scoopgirl (scoopgirl) wrote in 50bookchallenge,
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Books 13 and 14

Book 13
Scat – Carl Hiaasen

In theory, this is Hiaasen’s attempt to write a novel for older teens.

But based on his success of screwball stories for adults, always using some very real possible people and scenarios from Florida, the only thing that’s different is the lack of sex and language.

Otherwise, Scat is pure Hiaasen. Set in the Florida Everglades, the novel slowly shows the ecological damage from humans by highlighting the lives of residents, children and the rare Florida panther.

Something of a follow-up and homage to The Monkey Wrench Gang (which is referenced throughout), Scat explains the lives of teens Nick and Marta – struggling with high school and personal challenges like a father injured in Iraq – after they stumble on a crooked businessman’s attempt to drill oil in a protected swamp.

It’s Hiaasen, so it’s safe to say the good guys win. But the plot goes all over the place first, always reminding people that often, one person can make all the difference. Teens and adults alike would do well to pay heed to that belief.


Book 14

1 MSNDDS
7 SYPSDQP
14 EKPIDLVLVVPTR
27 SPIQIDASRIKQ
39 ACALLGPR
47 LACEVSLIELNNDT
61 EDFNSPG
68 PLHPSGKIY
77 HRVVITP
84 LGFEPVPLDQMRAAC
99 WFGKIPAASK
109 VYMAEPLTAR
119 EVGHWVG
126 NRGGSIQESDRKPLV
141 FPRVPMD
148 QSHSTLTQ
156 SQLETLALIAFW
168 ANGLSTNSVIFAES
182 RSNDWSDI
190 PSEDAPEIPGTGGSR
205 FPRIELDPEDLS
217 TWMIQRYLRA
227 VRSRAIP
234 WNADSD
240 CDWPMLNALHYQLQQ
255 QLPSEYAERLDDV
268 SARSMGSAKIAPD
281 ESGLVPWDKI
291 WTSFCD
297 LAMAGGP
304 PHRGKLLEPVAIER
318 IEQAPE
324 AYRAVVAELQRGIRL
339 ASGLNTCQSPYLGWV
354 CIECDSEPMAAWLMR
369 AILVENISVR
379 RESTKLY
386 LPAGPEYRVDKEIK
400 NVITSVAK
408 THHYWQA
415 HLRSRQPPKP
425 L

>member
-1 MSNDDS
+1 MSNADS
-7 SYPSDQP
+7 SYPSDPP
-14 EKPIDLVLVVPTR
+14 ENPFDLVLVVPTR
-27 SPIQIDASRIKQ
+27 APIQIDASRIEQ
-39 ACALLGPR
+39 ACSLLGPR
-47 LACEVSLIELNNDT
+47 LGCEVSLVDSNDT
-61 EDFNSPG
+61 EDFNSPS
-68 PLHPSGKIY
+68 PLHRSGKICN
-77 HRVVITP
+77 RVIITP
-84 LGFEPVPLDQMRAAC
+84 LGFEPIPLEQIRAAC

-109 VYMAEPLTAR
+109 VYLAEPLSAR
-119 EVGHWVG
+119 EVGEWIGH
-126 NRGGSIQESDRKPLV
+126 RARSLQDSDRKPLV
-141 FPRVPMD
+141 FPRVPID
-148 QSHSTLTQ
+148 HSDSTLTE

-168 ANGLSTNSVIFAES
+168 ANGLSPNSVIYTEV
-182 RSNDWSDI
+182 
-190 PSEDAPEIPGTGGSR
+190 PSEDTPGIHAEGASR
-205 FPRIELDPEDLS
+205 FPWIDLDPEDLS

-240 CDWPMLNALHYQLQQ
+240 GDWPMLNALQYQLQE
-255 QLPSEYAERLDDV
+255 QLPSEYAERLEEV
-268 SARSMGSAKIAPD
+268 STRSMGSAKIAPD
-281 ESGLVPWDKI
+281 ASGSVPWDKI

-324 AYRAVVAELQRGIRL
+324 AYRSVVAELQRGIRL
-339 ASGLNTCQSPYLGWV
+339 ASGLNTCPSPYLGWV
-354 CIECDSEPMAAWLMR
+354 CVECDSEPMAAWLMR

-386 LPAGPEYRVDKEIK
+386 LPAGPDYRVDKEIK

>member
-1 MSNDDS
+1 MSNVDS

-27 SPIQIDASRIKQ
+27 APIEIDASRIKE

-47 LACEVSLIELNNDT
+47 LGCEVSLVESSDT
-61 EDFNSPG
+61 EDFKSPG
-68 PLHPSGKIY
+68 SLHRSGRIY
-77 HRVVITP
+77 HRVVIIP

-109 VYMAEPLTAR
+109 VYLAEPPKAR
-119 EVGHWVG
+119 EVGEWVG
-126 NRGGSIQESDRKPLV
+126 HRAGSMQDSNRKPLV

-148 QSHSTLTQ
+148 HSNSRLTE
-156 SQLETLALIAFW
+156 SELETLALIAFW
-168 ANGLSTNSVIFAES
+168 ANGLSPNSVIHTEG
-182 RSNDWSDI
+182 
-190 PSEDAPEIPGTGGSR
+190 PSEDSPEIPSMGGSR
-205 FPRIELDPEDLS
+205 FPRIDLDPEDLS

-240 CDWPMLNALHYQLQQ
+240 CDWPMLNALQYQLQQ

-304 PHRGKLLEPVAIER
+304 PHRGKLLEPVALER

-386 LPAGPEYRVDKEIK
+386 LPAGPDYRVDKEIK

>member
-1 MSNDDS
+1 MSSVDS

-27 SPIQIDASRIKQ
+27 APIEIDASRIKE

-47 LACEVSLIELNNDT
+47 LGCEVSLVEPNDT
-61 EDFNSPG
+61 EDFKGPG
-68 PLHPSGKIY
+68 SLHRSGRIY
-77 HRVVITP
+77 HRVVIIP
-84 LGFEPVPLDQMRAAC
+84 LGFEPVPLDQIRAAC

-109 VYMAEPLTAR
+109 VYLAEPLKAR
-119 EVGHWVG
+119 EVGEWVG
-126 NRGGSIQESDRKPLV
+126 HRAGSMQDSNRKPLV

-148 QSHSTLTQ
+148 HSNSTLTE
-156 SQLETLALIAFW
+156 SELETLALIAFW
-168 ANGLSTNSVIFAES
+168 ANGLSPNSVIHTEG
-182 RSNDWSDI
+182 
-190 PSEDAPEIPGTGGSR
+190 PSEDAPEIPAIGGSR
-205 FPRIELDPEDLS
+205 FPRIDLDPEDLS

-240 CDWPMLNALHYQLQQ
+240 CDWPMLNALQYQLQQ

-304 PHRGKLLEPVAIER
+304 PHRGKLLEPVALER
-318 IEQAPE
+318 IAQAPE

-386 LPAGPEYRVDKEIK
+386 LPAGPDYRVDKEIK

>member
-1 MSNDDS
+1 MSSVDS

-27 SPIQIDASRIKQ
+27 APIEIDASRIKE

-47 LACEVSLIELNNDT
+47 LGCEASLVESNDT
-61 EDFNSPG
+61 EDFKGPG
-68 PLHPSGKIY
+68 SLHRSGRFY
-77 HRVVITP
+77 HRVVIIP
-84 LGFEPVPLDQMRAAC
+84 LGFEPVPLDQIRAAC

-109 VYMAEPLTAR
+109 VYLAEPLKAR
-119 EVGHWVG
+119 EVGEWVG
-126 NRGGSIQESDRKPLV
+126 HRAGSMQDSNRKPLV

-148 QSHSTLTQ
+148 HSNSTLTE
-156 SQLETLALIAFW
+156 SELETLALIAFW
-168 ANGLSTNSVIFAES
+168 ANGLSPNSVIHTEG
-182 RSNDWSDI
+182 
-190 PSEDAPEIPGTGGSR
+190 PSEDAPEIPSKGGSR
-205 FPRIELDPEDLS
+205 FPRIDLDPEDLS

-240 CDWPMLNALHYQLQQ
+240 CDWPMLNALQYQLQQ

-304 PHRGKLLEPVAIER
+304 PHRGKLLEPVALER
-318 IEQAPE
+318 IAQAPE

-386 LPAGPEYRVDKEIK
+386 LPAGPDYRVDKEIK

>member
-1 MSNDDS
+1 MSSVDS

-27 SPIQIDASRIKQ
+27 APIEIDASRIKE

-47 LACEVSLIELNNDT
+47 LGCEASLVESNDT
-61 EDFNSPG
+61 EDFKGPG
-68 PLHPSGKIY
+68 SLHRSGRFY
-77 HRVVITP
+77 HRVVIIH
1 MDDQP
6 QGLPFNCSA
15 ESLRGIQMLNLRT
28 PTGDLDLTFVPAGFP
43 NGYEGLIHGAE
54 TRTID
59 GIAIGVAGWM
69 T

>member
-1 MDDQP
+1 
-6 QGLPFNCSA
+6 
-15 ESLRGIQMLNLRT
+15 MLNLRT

Where’s My Wand – Eric Poole


Eric Poole was a lonely oddball growing up in the Midwest in the 1970s. His friendlessness – and home life with a mom with serious OCD issues – sends him to seek magic to make life better.

Endora from Bewitched is a good role model, as is God, since his Baptist upbringing makes it clear he’s among the special and chosen. His coming-of-age memories are self-effacing, somewhat clever and a naked look at a boy who didn’t really understand himself at all.

What’s missing is a real sense of how anything that happened to Poole made him who he is today. He’s clear in his memoir that he was a sensitive boy, often bullied. Yet now as an adult, his book contains some vicious descriptions of his few friends (who as you might guess were not the most interesting or gorgeous). This is sensitive?

Poole has gone on to become an out gay marketing executive at Fox Television who clearly relishes his ability for Paul Lynde lines (to keep with our 70s theme). There is some humor here. But not much real introspection.

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